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I have a bluetooth mouse (Razer Orochi if it matters), and I regularly switch between two computers which I'd like to use it with. Is there a way to make it so that I don't have to re-pair it every single time I change from one to the other?

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Then how would the mouse know which computer it is connected to at that moment? –  soandos May 26 '11 at 1:20
    
@Soandos: not my problem ^^ –  RCIX May 26 '11 at 1:21
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I read what you are asking. I am telling you why its needed. The mouse cannot be connected to two computers at a time. The way it connects it by pairing. The reason that it has to pair is so that it knows how to communicate with the device. I supposed that it might be possible to hash something out over a PAN but it would be a very bad idea as all commands would be sent to both computers. –  soandos May 26 '11 at 1:24
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5 Answers

up vote 2 down vote accepted

There are two ways to do this.

The "old-fashioned" way of using a KVM is one. Essentially it's a box that you plug your devices into. Flip the switch on it to switch computers. There are other features provided (more than 2 computers, more than 2 in/outputs, buttons, yadda yadda yadda not relevant) but that's basically it.

You can also use Synergy, where basically you just move your mouse between screens to change both the "focus" of the keyboard and monitor. It works by pairing the device with a "host" computer then having it essentially pass off the input commands to the other computer when the mouse changes monitors.

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Use Synergy

Synergy is Free and Open Source Software that lets you easily share your mouse and keyboard between multiple computers, where each computer has it's own display. No special hardware is required, all you need is a local area network. Synergy is supported on Windows, Mac OS X and Linux. Redirecting the mouse and keyboard is as simple as moving the mouse off the edge of your screen.

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ok a stupid solution I use is to disable any onboard bluetooth and use a dongle. Plug it into computer 1 - mouse and keyboard work on computer one - take it out and plug it into computer 2 - mouse and keyboard work on computer two.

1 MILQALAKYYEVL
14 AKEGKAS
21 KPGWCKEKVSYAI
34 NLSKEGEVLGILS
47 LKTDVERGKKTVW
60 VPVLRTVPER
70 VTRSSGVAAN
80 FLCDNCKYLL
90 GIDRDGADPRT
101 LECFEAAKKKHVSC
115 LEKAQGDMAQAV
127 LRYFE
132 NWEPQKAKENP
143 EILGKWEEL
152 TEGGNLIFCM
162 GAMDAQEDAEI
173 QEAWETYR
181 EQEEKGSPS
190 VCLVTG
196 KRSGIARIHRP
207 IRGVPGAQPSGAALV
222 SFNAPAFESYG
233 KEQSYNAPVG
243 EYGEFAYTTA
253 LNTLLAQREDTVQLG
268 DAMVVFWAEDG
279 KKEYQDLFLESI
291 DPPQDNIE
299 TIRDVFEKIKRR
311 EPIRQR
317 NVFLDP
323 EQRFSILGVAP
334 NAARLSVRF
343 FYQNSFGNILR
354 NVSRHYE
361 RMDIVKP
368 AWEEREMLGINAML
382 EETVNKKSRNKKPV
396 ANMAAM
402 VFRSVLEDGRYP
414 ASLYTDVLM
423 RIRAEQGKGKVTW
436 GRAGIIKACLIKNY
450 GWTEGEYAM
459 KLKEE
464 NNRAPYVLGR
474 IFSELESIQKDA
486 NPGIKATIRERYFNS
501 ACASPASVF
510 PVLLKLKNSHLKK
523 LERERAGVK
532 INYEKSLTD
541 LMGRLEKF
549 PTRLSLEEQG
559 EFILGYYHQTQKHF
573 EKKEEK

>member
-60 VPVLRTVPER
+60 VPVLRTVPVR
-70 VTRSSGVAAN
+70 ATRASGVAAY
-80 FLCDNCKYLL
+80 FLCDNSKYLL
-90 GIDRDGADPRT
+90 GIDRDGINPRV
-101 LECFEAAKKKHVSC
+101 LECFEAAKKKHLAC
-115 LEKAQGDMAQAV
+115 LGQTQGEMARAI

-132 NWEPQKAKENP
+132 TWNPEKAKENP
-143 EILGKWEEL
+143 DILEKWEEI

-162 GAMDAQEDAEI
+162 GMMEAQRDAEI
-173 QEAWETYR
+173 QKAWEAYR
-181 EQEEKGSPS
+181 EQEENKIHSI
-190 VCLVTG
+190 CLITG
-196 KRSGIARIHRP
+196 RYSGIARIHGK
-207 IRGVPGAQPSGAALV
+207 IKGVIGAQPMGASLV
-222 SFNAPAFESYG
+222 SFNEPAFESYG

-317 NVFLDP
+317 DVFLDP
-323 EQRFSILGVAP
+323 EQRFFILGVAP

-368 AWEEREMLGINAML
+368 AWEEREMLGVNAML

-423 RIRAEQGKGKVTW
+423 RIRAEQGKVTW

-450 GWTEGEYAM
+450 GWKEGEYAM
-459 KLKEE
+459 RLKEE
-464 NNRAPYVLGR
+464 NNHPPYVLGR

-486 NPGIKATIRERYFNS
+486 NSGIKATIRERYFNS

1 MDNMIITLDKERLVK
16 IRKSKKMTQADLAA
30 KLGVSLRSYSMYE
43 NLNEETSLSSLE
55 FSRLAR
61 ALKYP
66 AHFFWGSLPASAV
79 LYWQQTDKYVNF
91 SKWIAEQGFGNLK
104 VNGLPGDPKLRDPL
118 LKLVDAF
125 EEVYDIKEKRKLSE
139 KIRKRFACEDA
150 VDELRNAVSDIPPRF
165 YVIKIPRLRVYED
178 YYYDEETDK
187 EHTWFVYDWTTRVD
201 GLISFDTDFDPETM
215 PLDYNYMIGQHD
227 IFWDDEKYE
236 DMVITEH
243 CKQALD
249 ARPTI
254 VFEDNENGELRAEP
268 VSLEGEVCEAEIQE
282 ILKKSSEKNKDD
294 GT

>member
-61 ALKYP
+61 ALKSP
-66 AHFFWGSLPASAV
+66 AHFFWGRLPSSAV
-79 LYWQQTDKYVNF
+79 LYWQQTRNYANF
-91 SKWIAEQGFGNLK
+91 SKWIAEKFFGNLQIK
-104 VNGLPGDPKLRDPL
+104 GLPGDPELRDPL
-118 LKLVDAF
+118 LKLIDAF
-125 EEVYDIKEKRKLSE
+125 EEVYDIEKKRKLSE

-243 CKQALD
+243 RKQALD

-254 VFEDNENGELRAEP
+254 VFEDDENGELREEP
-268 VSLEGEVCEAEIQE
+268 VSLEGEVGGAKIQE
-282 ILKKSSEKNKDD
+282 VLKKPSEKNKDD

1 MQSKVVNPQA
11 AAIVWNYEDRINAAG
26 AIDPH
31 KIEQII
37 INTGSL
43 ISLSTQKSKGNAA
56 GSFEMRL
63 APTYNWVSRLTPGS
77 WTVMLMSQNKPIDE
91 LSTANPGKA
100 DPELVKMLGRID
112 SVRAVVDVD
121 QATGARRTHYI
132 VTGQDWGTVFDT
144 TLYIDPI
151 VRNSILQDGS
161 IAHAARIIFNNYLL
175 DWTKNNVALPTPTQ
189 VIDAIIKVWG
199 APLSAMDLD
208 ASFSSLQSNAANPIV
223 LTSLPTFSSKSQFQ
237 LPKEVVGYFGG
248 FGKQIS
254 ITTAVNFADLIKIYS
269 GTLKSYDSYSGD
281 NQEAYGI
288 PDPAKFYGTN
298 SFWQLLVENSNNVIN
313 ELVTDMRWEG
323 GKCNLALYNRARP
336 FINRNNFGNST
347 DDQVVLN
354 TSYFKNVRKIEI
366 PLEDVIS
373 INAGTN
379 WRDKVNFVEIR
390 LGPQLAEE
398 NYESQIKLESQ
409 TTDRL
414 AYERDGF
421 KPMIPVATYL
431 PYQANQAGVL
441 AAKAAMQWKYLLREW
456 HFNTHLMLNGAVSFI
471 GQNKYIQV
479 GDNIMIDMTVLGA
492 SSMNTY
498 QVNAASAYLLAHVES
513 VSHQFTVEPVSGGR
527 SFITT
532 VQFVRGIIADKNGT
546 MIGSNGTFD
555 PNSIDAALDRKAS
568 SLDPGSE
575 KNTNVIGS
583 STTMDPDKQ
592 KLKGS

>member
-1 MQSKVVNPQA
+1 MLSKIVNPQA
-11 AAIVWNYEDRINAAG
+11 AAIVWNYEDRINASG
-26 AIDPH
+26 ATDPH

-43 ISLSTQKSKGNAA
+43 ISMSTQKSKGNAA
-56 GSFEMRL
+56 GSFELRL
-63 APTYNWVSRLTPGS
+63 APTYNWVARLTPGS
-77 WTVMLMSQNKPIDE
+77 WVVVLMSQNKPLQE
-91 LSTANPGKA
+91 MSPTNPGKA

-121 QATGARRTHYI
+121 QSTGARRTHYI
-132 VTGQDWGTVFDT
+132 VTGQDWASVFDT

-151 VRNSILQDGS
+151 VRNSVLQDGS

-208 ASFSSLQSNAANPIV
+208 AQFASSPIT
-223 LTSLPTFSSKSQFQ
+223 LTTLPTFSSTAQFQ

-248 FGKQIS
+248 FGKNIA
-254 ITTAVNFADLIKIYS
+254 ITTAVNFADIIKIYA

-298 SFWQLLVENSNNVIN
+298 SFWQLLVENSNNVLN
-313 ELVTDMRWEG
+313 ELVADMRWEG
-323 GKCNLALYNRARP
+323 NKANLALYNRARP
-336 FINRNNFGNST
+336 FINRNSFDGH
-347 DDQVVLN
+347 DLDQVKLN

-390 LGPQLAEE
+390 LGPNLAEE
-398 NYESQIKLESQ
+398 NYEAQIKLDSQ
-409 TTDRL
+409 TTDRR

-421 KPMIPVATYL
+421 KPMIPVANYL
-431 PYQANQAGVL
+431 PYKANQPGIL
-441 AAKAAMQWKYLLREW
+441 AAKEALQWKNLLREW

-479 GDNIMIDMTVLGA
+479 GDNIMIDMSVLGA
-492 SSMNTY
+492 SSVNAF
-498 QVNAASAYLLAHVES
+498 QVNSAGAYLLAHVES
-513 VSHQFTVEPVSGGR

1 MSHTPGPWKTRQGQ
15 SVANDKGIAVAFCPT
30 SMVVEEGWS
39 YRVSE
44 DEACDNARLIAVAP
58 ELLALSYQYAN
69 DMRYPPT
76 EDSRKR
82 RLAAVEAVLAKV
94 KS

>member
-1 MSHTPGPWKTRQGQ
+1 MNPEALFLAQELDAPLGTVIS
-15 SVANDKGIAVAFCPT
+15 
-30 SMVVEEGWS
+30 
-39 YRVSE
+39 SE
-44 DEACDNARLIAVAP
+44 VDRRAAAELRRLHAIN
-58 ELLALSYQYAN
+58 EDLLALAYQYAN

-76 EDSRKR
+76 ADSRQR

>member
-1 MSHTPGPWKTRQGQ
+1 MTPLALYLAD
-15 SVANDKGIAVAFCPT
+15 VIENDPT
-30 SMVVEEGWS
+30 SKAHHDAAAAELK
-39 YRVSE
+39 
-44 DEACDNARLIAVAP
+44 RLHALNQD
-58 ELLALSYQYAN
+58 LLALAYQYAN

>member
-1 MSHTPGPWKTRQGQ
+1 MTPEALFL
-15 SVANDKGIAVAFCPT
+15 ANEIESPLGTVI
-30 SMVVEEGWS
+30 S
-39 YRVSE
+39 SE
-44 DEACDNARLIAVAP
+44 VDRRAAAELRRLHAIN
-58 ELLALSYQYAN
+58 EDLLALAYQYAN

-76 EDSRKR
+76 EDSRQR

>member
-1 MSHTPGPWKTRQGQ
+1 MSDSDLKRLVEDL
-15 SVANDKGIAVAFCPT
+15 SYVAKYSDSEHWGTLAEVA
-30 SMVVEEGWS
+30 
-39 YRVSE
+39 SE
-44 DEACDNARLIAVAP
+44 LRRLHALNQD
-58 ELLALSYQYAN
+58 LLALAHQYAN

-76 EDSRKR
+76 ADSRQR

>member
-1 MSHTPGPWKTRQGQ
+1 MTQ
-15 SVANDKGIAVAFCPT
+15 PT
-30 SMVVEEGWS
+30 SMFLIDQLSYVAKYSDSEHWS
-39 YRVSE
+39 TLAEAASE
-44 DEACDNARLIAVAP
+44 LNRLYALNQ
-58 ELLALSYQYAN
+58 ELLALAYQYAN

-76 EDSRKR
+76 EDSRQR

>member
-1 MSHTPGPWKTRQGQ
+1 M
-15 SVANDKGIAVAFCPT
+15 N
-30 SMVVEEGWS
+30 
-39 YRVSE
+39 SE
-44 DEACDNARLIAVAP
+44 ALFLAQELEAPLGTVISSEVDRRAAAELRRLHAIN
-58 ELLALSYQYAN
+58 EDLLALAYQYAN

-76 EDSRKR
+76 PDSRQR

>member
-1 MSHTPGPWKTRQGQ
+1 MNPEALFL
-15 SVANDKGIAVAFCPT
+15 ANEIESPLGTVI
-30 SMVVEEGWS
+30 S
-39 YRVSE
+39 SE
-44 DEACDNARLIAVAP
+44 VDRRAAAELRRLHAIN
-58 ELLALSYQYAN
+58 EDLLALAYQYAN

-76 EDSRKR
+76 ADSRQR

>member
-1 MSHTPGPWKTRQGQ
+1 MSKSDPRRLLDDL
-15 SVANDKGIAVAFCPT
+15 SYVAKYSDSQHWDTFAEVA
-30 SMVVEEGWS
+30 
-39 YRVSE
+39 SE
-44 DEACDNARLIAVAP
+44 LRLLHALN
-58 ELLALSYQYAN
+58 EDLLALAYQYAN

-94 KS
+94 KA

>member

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It is entirely dependent on the Bluetooth peripheral whether it allows pairing with more than one computer. This is commonly supported by, for example, Bluetooth headsets (I have one which pairs with up to 2 devices), but I haven't heard whether any mice do.

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  • Insert a Bluetooth adapter into your computer's USB port. You do not need to do this if your computer already has built-in Bluetooth support.
  • Turn on your Bluetooth mouse.
  • Go to one of your computers, click the "Start" menu and click "Control Panel."
  • Type "Bluetooth" in the top search bar.
  • Click "Change Bluetooth Settings" and go to the "Options" tab.
  • Check the boxes next to "Allow Bluetooth devices to find this computer,"
  • Allow Bluetooth devices to connect to this computer" and "Alert me when a new Bluetooth device wants to connect." This enables discovery mode, which allows your computer to find your Bluetooth mouse.
  • Click "Add Bluetooth Device" in Control Panel. Select your mouse and click "Next."
  • Choose a pairing method to use with your mouse. You can select "Create a pairing code for me" to have Windows generate an eight-digit key to enter when pairing the device, "Enter the Devices pairing code" if the mouse already has a code or "Pair Without a Code" to not use a pairing code for the mouse.
  • Click "Next." Follow the instructions. During the process, Windows exchanges the pairing codes, and installs the drivers for the mouse. Click "Close" when this process is completed.

Repeat this process for any other computer that you would like to use the mouse with. You can now use the mouse with any of them.

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